There are 4 key lessons from this covid experience.
1. Be prepared to make tough calls
The Government have had to make tough calls without the luxury to wait and see. “We had to judge what was best at that point with incomplete information, and act on that in the fog of war,” PM Lee said.
Allowing the virus to burn through the population to reach herd immunity ‘carried a high risk of the virus spreading uncontrollably and causing many deaths, as happened in quite a few countries’, Mr Lee said.
Therefore, the Government aimed for a “Zero-COVID” strategy. It was tough for a small city state without a hinterland and incurred heavy economic and social costs. Our borders were closed and strict measures imposed which included a Circuit Breaker.
Moving away from a Zero-COVID Strategy
A year later when the Delta variant emerged, the Government had to decide how to pivot from the Zero-COVID strategy. The Delta’s infectiousness had made a Zero-COVID strategy less and less tenable.
There was a need to change people’s mindset and to assuage considerable public anxiety when daily cases rose after measures were eased because people had grown accustomed to low daily case counts. Healthcare protocols were also simplified and people had to get used to recovering from home instead of hospitals.
2. Looking beyond the present to anticipate and plan ahead
“Long before that, we moved quickly to secure advance commitments for vaccine supplies. We took calculated risks on promising vaccine candidates, across different technologies. This cost us a tidy sum, and we accepted that not every bet would pay off. But we judged this a small price to pay to protect Singaporeans and accelerate our move to the new normal,” said PM Lee.
The Government also made similar judgements with therapeutics.
“As the team in charge, we need to judge: when we should count every dollar and cent, to make sure we get the best value for money, but also when it is worthwhile paying a bit more to buy insurance and options for the future, to put us in a stronger position when the crisis worsens.”
3. Policy is Implementation
Kudos to the Public Service. They have had to implement and execute well various programmes including the vaccination programme.
They have had to identify their priorities, and focus on the most urgent ones, break these down into specific tasks, marshal the resources, organise the responses, and get all the agencies to work closely together, to prevent any slip-up in implementation. At the same time, they also had to communicate and engage the stakeholders, and get the message across to the public.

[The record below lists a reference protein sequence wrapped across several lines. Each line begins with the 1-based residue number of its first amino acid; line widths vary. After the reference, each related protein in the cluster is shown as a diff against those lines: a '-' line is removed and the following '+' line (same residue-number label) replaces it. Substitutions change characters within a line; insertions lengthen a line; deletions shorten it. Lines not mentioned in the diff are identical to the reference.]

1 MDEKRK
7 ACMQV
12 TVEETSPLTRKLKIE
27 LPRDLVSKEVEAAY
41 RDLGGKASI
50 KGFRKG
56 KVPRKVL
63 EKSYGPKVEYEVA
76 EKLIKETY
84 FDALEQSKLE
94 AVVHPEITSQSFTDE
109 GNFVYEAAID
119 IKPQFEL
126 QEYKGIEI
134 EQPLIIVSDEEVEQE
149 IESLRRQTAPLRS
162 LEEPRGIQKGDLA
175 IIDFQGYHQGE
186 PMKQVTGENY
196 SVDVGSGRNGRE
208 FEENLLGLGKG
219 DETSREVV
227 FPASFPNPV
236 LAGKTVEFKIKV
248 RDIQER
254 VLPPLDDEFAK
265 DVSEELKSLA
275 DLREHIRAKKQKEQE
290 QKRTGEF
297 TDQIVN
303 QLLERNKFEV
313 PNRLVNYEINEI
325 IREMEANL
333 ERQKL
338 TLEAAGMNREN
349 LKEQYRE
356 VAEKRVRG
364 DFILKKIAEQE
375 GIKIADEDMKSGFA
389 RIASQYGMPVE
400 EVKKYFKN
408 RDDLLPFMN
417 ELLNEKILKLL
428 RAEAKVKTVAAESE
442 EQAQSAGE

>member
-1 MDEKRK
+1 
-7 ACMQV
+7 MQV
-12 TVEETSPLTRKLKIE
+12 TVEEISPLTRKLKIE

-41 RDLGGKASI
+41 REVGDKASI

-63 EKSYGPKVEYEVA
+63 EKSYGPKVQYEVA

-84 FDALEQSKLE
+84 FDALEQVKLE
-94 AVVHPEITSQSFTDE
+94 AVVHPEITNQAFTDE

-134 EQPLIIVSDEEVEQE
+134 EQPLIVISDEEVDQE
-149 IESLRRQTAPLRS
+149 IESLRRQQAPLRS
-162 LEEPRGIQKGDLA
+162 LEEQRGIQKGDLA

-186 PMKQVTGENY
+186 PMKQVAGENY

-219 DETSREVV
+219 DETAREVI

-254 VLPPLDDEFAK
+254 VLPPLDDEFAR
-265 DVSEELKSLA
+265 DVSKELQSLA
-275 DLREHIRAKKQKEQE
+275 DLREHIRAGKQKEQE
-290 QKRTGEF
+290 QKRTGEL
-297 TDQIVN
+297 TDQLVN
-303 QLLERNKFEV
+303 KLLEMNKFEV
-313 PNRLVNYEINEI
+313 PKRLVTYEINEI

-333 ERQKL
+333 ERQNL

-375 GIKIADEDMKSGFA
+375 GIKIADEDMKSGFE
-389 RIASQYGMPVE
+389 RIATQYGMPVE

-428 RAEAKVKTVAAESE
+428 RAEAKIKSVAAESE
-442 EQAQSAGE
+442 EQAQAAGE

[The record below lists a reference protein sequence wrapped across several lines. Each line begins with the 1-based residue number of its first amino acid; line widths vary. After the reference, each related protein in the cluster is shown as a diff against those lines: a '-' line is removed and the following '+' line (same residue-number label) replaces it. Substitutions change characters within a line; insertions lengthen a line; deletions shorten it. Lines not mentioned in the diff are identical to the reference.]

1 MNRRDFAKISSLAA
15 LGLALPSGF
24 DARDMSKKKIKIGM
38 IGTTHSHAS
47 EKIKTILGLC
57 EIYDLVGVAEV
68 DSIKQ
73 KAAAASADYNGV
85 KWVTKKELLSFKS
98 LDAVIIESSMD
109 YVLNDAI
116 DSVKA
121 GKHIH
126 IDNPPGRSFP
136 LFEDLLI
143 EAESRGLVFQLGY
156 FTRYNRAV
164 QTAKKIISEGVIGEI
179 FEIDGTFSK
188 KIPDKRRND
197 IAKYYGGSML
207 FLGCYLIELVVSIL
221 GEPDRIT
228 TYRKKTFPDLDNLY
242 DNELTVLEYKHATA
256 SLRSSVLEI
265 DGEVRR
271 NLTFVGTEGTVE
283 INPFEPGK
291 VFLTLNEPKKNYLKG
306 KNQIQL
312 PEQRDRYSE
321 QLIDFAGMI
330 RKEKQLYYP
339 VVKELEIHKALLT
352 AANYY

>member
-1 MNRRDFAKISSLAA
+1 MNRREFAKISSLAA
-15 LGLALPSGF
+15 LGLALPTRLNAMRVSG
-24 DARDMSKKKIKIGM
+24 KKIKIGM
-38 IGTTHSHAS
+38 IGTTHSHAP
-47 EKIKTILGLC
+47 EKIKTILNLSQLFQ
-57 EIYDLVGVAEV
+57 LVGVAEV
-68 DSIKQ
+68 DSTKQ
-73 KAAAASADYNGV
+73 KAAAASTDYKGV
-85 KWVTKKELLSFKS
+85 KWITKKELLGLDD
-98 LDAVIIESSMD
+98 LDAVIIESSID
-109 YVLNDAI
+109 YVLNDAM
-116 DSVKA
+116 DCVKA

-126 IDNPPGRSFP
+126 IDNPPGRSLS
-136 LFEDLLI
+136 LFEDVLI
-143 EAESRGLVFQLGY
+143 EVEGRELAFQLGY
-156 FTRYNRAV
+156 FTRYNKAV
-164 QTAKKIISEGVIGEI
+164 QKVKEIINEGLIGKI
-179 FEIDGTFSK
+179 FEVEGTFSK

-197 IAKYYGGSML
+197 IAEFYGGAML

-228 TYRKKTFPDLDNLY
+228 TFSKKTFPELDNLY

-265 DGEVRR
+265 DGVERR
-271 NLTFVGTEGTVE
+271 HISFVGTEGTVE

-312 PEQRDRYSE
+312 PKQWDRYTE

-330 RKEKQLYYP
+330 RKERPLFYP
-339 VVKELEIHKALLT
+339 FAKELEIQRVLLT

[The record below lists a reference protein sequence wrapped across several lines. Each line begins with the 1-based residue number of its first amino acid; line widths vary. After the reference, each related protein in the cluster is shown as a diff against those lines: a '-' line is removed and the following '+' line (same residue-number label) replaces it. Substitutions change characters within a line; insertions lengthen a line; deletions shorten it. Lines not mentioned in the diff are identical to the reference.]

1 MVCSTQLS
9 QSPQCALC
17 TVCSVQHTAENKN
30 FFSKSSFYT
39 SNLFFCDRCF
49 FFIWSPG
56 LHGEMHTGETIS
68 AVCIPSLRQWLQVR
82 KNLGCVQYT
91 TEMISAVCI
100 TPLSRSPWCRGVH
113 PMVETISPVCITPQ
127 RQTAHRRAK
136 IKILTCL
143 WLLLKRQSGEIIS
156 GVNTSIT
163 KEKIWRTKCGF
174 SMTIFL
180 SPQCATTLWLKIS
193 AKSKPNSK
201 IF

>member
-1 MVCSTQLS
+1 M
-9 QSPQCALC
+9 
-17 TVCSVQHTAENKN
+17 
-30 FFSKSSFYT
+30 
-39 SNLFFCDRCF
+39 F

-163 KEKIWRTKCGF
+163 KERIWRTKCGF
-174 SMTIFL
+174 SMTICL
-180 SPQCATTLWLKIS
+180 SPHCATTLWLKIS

The vaccination programme was more than just about setting vaccination targets. It was about engaging the public through all available communications channels, putting out sound and credible medical advice, facts and information transparently to dispel mistruths and convince the public that the vaccines were safe.
The success of the vaccination programme illustrates on critical good execution on the ground was.
PM Lee said that we have made significant progress in our fight against COVID-19. We are getting closer to the finishing line but still, we cannot be sure that we are almost arriving because the virus has surprised us many times and will surely do that again.
“But overall, we are in a much better position. We can be quietly confident of dealing with whatever may come, and continuing to progress towards the new normal.”
4. TRUST is key
Trust in the Government is key to the Government’s handling of the crisis – trust that the Government has the best interest of Singapore and Singaporeans at heart, and trust that the Government is competent and will make the right decisions on behalf of Singaporeans.
PM Lee said Singaporeans displayed that trust when they accepted the government’s advice and decisions, and they complied willingly with strict Safe Management Measures (SMMs), and came forward to get vaccinated.
This trust is precious, he said.
“To continue to build and nurture it, we must have a top-notch Public Service, with capable and committed officers. Possessing the right ethos and values, dedicated to serving Singaporeans responsibly and honestly, to the best of their ability. We need first-class minds, able to grasp and tackle complex, inter-connected problems, and come up with creative ideas and workable solutions. But we also need a first-class team, cohesive and mission oriented, focussed single-mindedly on getting the job done,” he said.
PM Lee was speaking at the Administrative Service Appointment and Promotion Ceremony, 12 April 2022.